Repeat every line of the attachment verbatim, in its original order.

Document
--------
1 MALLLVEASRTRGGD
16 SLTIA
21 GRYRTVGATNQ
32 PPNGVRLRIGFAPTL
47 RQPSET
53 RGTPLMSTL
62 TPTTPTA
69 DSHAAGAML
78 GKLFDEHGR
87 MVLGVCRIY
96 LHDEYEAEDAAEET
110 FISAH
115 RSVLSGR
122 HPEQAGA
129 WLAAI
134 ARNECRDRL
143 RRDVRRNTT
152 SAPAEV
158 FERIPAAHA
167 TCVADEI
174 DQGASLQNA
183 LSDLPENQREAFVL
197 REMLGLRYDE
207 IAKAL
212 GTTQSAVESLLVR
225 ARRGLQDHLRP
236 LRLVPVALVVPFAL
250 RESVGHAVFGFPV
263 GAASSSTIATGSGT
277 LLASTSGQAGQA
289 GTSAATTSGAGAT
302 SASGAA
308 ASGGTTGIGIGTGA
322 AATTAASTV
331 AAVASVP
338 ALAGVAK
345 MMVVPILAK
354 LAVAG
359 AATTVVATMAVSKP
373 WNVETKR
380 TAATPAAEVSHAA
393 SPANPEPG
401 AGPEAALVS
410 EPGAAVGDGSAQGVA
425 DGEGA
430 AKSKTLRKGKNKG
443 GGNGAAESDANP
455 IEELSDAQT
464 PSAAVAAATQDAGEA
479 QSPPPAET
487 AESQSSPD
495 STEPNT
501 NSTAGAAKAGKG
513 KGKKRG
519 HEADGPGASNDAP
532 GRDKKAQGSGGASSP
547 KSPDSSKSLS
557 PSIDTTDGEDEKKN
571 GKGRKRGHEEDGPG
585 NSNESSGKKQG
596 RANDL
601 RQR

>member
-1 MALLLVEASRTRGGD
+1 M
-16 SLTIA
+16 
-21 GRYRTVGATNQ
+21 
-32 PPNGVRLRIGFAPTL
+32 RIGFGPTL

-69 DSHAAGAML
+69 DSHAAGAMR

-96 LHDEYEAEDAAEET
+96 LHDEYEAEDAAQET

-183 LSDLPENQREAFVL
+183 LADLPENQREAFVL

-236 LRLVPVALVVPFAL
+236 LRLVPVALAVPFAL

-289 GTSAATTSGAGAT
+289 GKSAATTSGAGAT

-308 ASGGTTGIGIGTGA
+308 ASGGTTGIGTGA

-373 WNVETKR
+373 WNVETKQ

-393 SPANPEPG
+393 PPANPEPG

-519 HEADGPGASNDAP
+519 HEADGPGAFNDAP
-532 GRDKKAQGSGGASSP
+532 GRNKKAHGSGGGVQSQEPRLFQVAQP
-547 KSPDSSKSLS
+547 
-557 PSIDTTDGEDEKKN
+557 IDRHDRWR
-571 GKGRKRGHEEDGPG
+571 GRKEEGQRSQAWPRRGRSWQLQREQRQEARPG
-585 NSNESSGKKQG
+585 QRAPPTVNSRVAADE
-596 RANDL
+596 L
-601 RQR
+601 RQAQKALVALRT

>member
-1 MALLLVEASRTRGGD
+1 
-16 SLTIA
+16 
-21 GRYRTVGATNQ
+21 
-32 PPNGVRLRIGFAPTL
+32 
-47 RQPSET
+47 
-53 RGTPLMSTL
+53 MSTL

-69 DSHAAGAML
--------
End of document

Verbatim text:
1 MALLLVEASRTRGGD
16 SLTIA
21 GRYRTVGATNQ
32 PPNGVRLRIGFAPTL
47 RQPSET
53 RGTPLMSTL
62 TPTTPTA
69 DSHAAGAML
78 GKLFDEHGR
87 MVLGVCRIY
96 LHDEYEAEDAAEET
110 FISAH
115 RSVLSGR
122 HPEQAGA
129 WLAAI
134 ARNECRDRL
143 RRDVRRNTT
152 SAPAEV
158 FERIPAAHA
167 TCVADEI
174 DQGASLQNA
183 LSDLPENQREAFVL
197 REMLGLRYDE
207 IAKAL
212 GTTQSAVESLLVR
225 ARRGLQDHLRP
236 LRLVPVALVVPFAL
250 RESVGHAVFGFPV
263 GAASSSTIATGSGT
277 LLASTSGQAGQA
289 GTSAATTSGAGAT
302 SASGAA
308 ASGGTTGIGIGTGA
322 AATTAASTV
331 AAVASVP
338 ALAGVAK
345 MMVVPILAK
354 LAVAG
359 AATTVVATMAVSKP
373 WNVETKR
380 TAATPAAEVSHAA
393 SPANPEPG
401 AGPEAALVS
410 EPGAAVGDGSAQGVA
425 DGEGA
430 AKSKTLRKGKNKG
443 GGNGAAESDANP
455 IEELSDAQT
464 PSAAVAAATQDAGEA
479 QSPPPAET
487 AESQSSPD
495 STEPNT
501 NSTAGAAKAGKG
513 KGKKRG
519 HEADGPGASNDAP
532 GRDKKAQGSGGASSP
547 KSPDSSKSLS
557 PSIDTTDGEDEKKN
571 GKGRKRGHEEDGPG
585 NSNESSGKKQG
596 RANDL
601 RQR

>member
-1 MALLLVEASRTRGGD
+1 M
-16 SLTIA
+16 
-21 GRYRTVGATNQ
+21 
-32 PPNGVRLRIGFAPTL
+32 RIGFGPTL

-69 DSHAAGAML
+69 DSHAAGAMR

-96 LHDEYEAEDAAEET
+96 LHDEYEAEDAAQET

-183 LSDLPENQREAFVL
+183 LADLPENQREAFVL

-236 LRLVPVALVVPFAL
+236 LRLVPVALAVPFAL

-289 GTSAATTSGAGAT
+289 GKSAATTSGAGAT

-308 ASGGTTGIGIGTGA
+308 ASGGTTGIGTGA

-373 WNVETKR
+373 WNVETKQ

-393 SPANPEPG
+393 PPANPEPG

-519 HEADGPGASNDAP
+519 HEADGPGAFNDAP
-532 GRDKKAQGSGGASSP
+532 GRNKKAHGSGGGVQSQEPRLFQVAQP
-547 KSPDSSKSLS
+547 
-557 PSIDTTDGEDEKKN
+557 IDRHDRWR
-571 GKGRKRGHEEDGPG
+571 GRKEEGQRSQAWPRRGRSWQLQREQRQEARPG
-585 NSNESSGKKQG
+585 QRAPPTVNSRVAADE
-596 RANDL
+596 L
-601 RQR
+601 RQAQKALVALRT

>member
-1 MALLLVEASRTRGGD
+1 
-16 SLTIA
+16 
-21 GRYRTVGATNQ
+21 
-32 PPNGVRLRIGFAPTL
+32 
-47 RQPSET
+47 
-53 RGTPLMSTL
+53 MSTL

-69 DSHAAGAML